The entire experience reminded me of Machu Picchu and Wayna Picchu in Peru. Ancient remains at the top of a treacherous mountain…
The monastery itself is quite impressive. It is believed that no more than a dozen monks lived there at any given time. They lived simply off birds, eggs and probably a small vegetable garden. They had cisterns to collect rain water and there are six beehive huts and two oratories.
I had to prove I was really there…
Coming down was physically less exhausting, but mentally more exhausting. You had everything BELOW you. I’m not really afraid of heights but I do have four children that I’d be leaving behind…
There is a small valley, called Christ’s Saddle, between the two peaks, and after we got back down to that valley we ventured across to the other peak. At the top of the higher peak is said to be a flat rock slab where pilgrims would come to make penance. Richard and I ventured part of the way up the peak, but the stairs were really narrow and steep and so we thought better of it. One of the park wardens said she had seen someone crawl out on that rocky slab and it made her heart race.
The view from the lower peak just beneath the monastery, across the little valley over to the higher peak. You can see the guy in red, that is our American friend coming down from his attempt to ascend to the pilgrimage rock. (He didn’t make it either.)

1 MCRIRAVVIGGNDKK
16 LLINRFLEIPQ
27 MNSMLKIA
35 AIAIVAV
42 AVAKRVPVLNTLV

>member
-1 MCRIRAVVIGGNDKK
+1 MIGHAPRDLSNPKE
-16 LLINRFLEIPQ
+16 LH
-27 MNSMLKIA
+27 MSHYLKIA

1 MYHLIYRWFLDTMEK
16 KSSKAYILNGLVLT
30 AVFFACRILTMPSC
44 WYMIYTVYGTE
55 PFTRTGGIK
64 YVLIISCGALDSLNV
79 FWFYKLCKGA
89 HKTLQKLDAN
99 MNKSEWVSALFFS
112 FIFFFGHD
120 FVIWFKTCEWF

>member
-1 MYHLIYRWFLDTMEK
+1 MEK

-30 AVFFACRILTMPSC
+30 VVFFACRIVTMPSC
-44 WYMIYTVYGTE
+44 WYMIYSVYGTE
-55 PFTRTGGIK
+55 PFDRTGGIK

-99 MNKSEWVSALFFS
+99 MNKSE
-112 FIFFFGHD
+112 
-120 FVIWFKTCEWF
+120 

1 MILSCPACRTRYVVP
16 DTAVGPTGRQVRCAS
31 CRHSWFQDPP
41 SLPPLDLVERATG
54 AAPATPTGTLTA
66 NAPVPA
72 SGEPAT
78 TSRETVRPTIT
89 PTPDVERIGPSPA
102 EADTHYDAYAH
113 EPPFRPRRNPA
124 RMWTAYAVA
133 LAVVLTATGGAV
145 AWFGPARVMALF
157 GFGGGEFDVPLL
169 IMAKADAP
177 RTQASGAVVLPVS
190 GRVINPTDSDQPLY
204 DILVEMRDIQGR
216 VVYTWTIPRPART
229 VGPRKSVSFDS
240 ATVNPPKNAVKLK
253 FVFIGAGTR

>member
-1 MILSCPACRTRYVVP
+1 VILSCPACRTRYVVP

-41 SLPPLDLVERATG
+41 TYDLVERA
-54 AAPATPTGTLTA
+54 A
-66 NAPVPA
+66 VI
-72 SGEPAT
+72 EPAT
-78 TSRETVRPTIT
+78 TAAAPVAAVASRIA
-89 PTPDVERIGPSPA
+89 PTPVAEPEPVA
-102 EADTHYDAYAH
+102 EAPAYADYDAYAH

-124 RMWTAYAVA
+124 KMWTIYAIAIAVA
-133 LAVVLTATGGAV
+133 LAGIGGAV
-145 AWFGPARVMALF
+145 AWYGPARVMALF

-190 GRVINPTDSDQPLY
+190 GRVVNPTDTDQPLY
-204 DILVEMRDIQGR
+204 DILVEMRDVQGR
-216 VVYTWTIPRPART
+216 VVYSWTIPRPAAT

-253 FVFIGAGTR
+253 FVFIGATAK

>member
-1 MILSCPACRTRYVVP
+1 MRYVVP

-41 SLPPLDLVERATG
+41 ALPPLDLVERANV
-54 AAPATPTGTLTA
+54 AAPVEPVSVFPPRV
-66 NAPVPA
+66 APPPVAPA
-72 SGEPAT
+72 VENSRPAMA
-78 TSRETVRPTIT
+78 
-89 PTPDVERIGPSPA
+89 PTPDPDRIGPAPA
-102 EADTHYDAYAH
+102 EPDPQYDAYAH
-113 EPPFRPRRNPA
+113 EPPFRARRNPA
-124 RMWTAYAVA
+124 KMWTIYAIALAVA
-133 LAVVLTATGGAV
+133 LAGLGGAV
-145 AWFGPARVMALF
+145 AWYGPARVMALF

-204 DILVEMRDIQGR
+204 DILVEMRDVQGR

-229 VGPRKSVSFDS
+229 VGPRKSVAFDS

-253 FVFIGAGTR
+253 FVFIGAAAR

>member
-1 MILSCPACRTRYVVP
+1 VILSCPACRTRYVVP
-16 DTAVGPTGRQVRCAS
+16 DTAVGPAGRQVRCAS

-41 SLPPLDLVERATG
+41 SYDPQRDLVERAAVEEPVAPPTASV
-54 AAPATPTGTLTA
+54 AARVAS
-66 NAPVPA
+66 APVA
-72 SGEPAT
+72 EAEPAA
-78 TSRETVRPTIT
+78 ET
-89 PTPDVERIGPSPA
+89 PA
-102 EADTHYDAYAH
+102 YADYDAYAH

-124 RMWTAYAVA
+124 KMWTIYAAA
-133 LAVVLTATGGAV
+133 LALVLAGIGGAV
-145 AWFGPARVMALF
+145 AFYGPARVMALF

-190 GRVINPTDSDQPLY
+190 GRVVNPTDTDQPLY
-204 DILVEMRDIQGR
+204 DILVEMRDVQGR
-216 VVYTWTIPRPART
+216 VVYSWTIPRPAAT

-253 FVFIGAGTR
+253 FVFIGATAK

Richard taking the first set of mini-steps up toward the pilgrimage rock. We joked that you must have committed some serious sins to feel compelled to go beyond here.
This is the second set of steps where we decided to proceed no further. The rock bulges out making it impossible to see what’s around the bend. Alright, I’ll just own it. We were too chicken.
The view from the point at which I turned around and went back down. You can see the lighthouse down on the south side of the island.
A view of the staircase from the other side of the valley. (The higher peak.)
Oh Jo. You’re such a jokester.
This shot from the boat kind of gives a little perspective to how high the monestary was. You can make out the outer wall just below the word I typed. (I don’t know how to draw an arrow.)
All. Those. Birds.
Some seals enjoying the sunshine. We also saw a dolphin jumping in the ocean, but I didn’t get a picture.
We only spent about two hours on the island, which was okay because there were no restrooms on the island. We worked our way back down to the pier to catch our boat back. It took just as long to get back to the mainland as it did to get out to the island, but the time went much faster because we talked to our American friends the whole way.
It was a remarkable thing to see and I felt so grateful that it worked out for us. It was kind of last minute and we were at the mercy of the weather so it was lucky indeed.